Gardiner's Island//Long Island//1651

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Contrary to popular interpretations, chests brimming with gold and jewels were rather rare during the Golden Age of Piracy. Burying treasures in any form was rarer still. The only documented case concerns William Kidd's attempt to use some of the wealth he buried on Long Island as a bargaining chip to avoid punishment for piracy. That tactic failed miserably for him, he was hanged.

While English fiction helped popularize the myth of buried treasures, pirates were much more practical, looting food, water, alcohol, ammunition, rope, canvas and wood from ships to stay afloat. They sold anything they couldn't use, including looted valuables to pay for the crew and turn any profit from their endeavors... Which was often spent carousing on shore.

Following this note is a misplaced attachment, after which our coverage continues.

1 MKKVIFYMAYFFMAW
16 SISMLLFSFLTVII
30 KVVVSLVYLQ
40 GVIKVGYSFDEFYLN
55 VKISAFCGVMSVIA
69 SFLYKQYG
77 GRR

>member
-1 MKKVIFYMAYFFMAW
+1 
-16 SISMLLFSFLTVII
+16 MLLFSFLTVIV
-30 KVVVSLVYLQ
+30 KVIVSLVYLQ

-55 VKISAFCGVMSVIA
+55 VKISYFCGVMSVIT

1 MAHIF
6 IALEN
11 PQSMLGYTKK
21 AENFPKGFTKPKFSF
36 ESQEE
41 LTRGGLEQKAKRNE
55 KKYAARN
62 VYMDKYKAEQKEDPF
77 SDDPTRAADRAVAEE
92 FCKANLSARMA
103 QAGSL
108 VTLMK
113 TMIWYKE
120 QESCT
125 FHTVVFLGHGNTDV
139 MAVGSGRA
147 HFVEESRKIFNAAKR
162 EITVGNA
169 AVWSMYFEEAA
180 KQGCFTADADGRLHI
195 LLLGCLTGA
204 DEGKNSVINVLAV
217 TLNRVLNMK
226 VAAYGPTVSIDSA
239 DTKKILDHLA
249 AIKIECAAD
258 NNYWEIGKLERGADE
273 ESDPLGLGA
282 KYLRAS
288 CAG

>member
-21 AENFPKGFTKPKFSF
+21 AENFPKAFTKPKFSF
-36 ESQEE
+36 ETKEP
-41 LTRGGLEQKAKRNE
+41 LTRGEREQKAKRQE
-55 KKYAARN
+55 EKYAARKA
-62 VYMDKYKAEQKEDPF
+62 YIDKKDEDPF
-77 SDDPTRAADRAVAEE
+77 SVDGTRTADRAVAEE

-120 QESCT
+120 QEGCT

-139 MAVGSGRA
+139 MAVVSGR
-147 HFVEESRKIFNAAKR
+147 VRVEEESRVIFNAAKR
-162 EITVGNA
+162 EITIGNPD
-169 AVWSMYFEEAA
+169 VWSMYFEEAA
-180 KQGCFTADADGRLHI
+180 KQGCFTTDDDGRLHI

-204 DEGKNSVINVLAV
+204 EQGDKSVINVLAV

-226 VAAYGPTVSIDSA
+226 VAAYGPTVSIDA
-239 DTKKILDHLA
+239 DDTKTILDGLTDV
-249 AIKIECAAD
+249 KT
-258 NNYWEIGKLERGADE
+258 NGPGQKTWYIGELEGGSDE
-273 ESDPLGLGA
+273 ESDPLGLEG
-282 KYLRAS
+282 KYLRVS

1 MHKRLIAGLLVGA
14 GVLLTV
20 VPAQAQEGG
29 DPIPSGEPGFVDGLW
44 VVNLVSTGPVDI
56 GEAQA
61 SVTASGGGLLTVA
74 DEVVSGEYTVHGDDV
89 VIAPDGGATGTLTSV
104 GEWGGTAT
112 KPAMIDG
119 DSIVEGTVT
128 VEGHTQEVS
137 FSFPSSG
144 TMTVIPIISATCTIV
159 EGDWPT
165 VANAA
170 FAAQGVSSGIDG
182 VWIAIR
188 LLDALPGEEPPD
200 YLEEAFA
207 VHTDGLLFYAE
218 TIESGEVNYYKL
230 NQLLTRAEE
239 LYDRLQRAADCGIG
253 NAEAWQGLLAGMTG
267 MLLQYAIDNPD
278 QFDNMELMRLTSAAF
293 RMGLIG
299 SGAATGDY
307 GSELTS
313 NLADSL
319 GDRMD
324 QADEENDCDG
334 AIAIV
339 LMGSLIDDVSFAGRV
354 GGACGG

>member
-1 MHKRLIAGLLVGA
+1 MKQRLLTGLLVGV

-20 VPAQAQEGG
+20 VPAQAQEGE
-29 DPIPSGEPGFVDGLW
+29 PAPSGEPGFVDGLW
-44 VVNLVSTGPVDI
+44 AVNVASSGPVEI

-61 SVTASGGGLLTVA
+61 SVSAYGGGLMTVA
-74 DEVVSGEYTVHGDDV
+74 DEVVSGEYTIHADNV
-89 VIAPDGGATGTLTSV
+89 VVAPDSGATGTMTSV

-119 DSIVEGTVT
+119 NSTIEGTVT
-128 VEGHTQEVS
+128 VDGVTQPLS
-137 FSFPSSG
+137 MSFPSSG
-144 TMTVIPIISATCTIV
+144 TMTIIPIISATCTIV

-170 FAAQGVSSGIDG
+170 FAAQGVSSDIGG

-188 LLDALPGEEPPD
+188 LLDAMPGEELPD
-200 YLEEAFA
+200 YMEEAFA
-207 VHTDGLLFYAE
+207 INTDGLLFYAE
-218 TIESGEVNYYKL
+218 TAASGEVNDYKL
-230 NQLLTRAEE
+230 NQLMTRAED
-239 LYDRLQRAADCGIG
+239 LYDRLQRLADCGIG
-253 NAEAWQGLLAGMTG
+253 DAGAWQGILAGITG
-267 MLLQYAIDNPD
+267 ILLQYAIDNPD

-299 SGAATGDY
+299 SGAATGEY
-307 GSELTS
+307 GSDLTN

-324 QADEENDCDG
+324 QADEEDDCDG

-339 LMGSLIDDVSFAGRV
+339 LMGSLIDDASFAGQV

There have been ships filled with gold and treasures but they were usually warships under heavy escort. The average pirate ship could not hope to successfully overtake such tempting targets... with a few notorious exceptions. Still, a lot of commodities we consider of little value now were very valuable then because of rarity. Things like spices, fabrics and dyes were common types of pirate plunder.